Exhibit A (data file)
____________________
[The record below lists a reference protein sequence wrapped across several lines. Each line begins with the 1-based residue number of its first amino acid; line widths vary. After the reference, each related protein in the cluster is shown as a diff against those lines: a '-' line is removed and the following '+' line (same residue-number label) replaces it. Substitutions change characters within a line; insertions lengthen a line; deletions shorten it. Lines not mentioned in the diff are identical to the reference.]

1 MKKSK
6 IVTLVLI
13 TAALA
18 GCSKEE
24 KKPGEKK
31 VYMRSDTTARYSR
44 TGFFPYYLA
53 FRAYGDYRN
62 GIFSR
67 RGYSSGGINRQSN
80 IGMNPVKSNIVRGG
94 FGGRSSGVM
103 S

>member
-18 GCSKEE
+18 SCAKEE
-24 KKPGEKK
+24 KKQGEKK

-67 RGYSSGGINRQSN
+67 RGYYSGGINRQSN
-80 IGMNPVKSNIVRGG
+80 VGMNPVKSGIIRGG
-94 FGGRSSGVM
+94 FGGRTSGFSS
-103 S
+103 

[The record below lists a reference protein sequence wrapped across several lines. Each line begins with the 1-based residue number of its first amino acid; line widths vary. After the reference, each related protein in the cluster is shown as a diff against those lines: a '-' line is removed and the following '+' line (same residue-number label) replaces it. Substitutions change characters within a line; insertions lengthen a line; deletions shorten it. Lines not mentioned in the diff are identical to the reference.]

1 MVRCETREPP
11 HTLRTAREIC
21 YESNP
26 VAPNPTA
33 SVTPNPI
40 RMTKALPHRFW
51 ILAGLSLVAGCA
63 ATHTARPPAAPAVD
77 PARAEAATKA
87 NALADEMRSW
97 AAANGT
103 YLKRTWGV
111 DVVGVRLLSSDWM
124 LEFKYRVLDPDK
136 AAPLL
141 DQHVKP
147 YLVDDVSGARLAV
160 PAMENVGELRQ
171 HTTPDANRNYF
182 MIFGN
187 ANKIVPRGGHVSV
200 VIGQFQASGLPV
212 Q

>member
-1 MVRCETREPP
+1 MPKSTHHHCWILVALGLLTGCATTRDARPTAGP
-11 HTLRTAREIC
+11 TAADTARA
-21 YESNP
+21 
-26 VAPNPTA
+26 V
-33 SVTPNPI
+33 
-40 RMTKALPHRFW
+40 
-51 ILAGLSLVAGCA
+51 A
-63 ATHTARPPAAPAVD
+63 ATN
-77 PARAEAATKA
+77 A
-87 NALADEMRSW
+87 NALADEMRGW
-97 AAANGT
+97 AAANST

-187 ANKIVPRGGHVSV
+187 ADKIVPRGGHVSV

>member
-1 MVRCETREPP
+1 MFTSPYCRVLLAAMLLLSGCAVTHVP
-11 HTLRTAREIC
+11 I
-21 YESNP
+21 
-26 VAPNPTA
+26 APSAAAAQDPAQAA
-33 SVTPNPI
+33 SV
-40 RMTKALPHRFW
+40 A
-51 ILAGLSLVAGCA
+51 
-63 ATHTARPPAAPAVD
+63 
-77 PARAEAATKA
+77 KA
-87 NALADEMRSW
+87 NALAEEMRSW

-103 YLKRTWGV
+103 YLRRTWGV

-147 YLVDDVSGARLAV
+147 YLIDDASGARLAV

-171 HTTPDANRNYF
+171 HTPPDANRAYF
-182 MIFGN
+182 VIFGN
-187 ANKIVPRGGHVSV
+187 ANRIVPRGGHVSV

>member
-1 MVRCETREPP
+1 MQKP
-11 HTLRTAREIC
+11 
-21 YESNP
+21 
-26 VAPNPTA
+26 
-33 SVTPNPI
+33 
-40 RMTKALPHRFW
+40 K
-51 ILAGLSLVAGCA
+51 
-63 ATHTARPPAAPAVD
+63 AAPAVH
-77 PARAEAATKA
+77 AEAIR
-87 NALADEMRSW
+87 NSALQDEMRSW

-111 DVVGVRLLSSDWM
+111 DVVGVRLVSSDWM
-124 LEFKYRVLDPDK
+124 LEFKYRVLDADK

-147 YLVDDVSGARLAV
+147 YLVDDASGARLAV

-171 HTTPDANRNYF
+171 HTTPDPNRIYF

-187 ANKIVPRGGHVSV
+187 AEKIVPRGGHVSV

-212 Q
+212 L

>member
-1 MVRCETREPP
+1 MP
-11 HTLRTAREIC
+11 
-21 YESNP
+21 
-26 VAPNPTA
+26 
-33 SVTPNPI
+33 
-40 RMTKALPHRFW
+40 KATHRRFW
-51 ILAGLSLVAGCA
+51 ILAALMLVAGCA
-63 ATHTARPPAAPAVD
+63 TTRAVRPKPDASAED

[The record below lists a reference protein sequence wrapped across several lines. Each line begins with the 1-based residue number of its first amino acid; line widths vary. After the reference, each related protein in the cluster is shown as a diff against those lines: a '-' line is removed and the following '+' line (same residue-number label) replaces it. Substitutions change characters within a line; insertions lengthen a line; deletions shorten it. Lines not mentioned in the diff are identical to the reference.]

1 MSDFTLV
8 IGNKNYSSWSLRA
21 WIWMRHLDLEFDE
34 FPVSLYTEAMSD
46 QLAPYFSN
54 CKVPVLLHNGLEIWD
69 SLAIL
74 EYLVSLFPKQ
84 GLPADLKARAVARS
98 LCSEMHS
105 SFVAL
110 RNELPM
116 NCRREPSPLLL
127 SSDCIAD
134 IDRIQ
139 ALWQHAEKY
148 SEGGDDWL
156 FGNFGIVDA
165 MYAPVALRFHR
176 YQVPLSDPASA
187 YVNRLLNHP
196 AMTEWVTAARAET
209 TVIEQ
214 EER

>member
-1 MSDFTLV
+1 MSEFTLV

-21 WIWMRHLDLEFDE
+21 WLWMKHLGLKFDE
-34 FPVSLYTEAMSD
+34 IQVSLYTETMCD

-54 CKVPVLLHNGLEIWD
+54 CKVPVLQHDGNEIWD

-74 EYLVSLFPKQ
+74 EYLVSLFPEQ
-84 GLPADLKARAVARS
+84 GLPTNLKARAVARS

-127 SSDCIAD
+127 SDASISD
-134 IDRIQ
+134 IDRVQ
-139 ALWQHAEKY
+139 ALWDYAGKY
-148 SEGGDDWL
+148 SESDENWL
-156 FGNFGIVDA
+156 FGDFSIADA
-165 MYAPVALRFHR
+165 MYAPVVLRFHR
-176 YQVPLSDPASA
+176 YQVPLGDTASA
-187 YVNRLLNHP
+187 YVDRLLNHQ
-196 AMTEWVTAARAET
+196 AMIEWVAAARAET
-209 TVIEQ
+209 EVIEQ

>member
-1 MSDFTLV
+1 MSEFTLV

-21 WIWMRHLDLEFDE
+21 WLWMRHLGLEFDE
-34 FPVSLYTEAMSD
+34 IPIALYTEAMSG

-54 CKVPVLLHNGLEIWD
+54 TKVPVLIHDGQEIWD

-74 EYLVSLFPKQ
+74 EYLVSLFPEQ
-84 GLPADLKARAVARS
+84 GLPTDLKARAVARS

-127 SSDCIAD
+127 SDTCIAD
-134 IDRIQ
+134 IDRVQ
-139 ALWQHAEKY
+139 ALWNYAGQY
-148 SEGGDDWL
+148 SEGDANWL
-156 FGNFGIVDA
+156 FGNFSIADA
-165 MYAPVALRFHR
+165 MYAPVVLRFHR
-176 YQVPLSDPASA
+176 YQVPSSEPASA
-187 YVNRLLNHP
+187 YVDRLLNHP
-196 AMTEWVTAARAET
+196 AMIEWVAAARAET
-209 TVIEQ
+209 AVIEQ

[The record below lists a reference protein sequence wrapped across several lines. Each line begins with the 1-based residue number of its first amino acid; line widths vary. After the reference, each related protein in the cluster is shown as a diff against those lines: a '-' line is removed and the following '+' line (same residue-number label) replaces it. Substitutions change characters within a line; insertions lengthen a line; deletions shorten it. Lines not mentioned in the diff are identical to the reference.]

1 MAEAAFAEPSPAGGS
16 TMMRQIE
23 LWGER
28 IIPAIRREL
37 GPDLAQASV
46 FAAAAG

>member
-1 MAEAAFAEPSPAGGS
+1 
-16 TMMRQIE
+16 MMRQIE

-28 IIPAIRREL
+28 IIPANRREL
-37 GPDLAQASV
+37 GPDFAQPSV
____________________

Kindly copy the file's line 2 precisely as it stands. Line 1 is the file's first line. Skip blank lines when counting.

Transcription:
1 MKKSK